Prefabricated homes (also known as modular homes) have been gaining in popularity over the years as they offer a more sustainable, affordable and socially conscious alternative to traditional, on-site builds. Our residential quantity surveyors in Sydney have had their fair share of experience with this alternative and thought it would be great to explore five vital areas that should be considered when choosing between a home built on-site, and a prefabricated home.
1. Durability & quality of materials
This really comes down to the company you use but generally speaking most prefabricated home builders make a point of stating that their quality is on-par with homes built on-site. In fact, because prefab homes are constructed within controlled environments, there is far less chance of any elemental damage occurring during the construction phase such as timber getting soaked.
The foundation of a prefabricated home is actually constructed on-site and will vary in style and materials used depending on a number of factors such as the distance between the floor and the ground or if the sub-floor is enclosed. The modular home is then lowered onto the foundation. If you are considering a prefabricated home, then our residential quantity surveyors recommend shopping around and getting all the facts from each company before advancing.
2. Construction time
For some people, a quick construction time is important whereas others are in no rush to move into their new home. Prefabricated homes are built in enclosed, monitored environments which means rain or shine — construction continues. This ultimately leads to shorter construction times as contractors can finish much faster.
Some prefabrication home companies buy their materials in bulk as well — eliminating the need for trips to bunnings or waiting for deliveries from suppliers. Once prefab homes are completed, they are loaded onto a truck and transported to the desired location where a crane will lower them into place. This can also be done as individual pieces for larger homes.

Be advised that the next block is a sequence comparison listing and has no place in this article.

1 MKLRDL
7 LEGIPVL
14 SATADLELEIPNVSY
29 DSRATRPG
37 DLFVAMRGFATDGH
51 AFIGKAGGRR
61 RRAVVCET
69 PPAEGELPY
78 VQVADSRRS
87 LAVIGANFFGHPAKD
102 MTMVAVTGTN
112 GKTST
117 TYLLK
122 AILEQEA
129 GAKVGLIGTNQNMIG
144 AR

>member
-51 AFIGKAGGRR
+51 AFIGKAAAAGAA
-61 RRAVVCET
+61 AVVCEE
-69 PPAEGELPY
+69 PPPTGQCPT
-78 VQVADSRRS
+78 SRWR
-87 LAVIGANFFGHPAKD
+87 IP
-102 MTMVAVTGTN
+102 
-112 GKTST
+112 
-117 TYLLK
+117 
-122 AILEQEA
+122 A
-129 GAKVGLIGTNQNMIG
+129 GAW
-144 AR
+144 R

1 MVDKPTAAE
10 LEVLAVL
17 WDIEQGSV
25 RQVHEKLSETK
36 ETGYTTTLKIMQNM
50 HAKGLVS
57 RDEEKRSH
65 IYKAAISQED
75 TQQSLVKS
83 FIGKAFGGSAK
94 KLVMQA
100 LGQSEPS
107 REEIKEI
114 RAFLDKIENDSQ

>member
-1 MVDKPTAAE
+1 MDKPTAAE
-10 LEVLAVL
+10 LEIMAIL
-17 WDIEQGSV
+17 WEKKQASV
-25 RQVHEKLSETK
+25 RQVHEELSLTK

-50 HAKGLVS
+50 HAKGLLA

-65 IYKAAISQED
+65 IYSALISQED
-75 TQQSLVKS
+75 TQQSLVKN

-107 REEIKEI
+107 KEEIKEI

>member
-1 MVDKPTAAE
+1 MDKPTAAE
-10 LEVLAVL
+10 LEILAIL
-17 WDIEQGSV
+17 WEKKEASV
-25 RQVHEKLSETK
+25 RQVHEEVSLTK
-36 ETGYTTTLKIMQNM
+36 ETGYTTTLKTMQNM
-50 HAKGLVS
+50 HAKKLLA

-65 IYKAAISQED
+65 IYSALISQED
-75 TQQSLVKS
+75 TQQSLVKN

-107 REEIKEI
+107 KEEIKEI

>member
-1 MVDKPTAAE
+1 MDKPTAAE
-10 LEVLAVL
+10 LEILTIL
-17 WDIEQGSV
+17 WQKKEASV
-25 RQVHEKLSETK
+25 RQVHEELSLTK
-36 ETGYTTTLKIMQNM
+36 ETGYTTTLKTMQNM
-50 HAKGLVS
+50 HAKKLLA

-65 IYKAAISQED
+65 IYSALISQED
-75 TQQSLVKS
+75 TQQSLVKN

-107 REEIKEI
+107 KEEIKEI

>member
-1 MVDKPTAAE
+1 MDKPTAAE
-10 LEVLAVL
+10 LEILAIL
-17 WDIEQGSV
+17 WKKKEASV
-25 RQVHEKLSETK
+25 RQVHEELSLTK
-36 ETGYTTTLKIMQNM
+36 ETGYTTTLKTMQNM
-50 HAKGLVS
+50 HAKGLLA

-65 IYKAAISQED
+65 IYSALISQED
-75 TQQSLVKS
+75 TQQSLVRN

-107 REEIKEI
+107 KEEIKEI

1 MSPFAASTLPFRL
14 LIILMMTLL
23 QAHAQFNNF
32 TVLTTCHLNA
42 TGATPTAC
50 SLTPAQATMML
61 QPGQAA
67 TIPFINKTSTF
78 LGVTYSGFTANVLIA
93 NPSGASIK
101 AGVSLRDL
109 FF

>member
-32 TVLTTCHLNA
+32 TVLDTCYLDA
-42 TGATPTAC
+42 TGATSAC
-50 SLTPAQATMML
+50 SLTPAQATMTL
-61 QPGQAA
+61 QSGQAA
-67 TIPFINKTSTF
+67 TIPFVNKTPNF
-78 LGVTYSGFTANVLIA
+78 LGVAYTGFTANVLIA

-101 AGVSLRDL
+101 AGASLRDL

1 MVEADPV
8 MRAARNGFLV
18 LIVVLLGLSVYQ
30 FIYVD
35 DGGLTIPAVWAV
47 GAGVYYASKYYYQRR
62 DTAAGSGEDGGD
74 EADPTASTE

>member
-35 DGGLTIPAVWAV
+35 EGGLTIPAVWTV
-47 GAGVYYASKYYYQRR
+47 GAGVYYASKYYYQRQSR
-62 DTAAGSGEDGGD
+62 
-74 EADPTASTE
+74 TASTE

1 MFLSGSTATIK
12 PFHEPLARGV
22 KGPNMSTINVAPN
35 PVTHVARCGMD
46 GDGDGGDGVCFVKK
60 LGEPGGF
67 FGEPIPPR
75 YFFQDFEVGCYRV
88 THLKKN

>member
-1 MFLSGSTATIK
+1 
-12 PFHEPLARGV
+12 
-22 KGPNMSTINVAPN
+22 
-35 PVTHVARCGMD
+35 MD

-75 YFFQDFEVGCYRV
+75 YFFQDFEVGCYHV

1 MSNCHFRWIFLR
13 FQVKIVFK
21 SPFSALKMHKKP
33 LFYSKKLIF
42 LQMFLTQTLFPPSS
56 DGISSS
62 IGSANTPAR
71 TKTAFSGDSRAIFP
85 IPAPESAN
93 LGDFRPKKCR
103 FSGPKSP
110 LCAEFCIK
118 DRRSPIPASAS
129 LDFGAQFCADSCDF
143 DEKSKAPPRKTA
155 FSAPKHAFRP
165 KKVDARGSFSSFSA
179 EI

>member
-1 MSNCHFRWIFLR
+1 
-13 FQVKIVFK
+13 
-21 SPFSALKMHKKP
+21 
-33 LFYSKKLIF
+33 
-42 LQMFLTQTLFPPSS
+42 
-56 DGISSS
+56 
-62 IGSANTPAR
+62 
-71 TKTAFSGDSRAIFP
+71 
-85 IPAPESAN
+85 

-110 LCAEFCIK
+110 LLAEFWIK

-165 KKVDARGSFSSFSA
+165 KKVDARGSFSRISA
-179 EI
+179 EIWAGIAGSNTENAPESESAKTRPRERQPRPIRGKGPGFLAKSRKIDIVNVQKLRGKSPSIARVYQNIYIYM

This is in comparison to homes built on-site which can only operate when the weather allows it and also within certain hours of the day. Depending on where prefabricated homes are being built, there may be some flexibility with construction hours. On the other hand, though, when a house is constructed on-site, everything can be done methodically whereas there are some elements that cannot be completed straightaway during a prefab build.
Utilities such as plumbing, electricity and gas are crucial to a home’s development but require connection to external sources to function. This is something that can be done seamlessly on-site as the home is being constructed using traditional methods. For prefabricated homes, however, this will all have to be done after the fact. How it is handled depends on the company but they will generally prepare everything so that it just needs to be connected upon delivery.
It is no secret that prefabricated homes are actually considered to be a more environmentally friendly alternative to traditional homes built on-site. This is done through a number of methods such as passive energy-efficient design, eco-friendly materials and minimising/recycling wasted materials. There is also less sound pollution produced — and what is produced will not be affecting the residential neighbourhood.
It is also common for prefab homes to be built to run entirely on solar power, further reducing their carbon footprint. Whilst homes built on-site can still be quite sustainable and eco-friendly, you may have to look around for contractors that specialise in sustainable designs to get the same level as a prefab home.
5. Size and cost
It is a common assumption that prefabricated homes are small — and to some extent that is correct. Because they are built off-site and then transported, the home itself cannot be too large. However, through multiple modules, large homes can be formed. Overall, prefabricated homes are more affordable than your traditional home.
Traditional homes, though, have so much more flexibility in terms of design, size and future renovations. If you have something very specific in mind, a traditionally built home may be the one for you. For both prefabricated homes and traditionally built ones, you will still have to buy the land the house will eventually occupy so that is something else to keep in mind.
Residential quantity surveyors in Sydney
Regardless of which type of home you commission, you are going to need a registered and qualified quantity surveyor to ensure the construction process stays on track and is viable at every step. Section 94 employs experienced and certified residential quantity surveyors in Sydney that can meet your every QS need and more.